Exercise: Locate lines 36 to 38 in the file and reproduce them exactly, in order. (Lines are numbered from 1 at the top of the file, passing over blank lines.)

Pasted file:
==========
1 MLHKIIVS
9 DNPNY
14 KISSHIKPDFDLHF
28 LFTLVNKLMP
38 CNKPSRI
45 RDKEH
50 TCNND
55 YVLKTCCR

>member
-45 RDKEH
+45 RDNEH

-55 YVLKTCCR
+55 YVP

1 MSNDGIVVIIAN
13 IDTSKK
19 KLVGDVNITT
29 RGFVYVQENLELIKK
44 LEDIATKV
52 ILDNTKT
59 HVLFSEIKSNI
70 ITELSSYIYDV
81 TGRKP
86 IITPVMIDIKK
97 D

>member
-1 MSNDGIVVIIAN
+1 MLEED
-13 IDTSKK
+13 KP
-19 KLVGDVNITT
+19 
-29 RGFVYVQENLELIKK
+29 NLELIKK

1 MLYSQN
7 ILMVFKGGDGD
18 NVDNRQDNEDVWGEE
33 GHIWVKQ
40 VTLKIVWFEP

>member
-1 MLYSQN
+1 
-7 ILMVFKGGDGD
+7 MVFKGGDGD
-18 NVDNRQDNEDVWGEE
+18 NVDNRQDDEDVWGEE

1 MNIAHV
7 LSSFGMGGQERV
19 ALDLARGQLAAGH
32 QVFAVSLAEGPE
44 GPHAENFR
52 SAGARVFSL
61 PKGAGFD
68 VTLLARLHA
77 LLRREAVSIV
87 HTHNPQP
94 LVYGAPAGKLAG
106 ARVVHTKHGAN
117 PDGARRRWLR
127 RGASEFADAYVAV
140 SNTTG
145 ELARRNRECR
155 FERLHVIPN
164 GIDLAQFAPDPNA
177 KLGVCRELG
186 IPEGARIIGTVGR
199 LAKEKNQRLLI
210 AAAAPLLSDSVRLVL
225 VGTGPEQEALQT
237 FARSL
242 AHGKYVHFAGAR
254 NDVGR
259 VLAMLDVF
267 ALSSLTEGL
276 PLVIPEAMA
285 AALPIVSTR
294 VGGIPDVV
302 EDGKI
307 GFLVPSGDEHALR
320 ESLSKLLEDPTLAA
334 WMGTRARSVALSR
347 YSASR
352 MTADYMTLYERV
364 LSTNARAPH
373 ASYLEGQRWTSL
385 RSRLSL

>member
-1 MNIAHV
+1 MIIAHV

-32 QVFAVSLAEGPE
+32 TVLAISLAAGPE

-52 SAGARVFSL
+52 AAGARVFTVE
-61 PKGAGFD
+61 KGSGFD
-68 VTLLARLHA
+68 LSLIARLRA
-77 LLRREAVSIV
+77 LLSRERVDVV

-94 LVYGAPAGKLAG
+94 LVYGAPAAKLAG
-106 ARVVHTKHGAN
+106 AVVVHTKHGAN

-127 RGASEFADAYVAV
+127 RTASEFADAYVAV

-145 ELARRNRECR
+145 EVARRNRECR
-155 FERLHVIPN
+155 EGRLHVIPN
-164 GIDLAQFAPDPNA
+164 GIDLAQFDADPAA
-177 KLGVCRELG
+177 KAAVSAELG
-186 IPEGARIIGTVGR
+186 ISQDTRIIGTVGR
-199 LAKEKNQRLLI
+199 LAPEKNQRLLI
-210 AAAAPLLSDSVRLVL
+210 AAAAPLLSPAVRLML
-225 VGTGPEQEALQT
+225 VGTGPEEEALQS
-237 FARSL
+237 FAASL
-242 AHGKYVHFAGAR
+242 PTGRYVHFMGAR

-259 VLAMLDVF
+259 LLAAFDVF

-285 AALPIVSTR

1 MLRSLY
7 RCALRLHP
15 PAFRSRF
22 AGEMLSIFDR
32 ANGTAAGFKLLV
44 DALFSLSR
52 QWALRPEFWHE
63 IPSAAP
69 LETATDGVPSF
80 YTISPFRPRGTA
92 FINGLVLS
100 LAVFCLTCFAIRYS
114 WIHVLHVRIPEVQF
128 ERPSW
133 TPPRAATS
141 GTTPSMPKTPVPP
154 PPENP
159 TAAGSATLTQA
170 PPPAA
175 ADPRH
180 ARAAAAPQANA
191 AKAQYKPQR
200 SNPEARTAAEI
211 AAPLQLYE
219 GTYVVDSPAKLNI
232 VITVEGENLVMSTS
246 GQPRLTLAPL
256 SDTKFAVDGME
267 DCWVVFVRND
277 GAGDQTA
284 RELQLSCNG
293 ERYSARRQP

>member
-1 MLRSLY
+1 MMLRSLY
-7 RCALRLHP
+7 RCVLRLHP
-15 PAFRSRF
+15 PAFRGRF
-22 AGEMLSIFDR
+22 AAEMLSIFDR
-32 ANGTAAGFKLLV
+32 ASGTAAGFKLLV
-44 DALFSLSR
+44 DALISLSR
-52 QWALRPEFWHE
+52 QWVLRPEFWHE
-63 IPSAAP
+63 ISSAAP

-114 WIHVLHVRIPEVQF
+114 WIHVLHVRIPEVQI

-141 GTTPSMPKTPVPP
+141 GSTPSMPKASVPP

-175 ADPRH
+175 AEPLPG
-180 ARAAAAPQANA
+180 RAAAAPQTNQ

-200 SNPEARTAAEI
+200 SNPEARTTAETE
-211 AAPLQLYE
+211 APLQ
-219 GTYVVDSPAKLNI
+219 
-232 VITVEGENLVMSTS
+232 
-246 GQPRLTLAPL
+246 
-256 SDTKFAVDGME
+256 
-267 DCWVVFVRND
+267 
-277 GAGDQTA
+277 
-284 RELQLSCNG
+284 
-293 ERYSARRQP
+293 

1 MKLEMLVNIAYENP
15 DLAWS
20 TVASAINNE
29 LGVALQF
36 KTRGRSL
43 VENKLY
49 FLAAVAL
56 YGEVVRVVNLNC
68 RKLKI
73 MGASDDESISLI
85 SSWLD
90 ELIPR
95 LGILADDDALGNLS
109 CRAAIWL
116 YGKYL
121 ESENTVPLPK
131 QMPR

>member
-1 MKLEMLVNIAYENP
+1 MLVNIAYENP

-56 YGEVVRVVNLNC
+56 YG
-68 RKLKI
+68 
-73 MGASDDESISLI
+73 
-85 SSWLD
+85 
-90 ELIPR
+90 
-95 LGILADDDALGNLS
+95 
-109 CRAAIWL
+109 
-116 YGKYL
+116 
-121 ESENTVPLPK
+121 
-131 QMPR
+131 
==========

18 NVDNRQDNEDVWGEE
33 GHIWVKQ
40 VTLKIVWFEP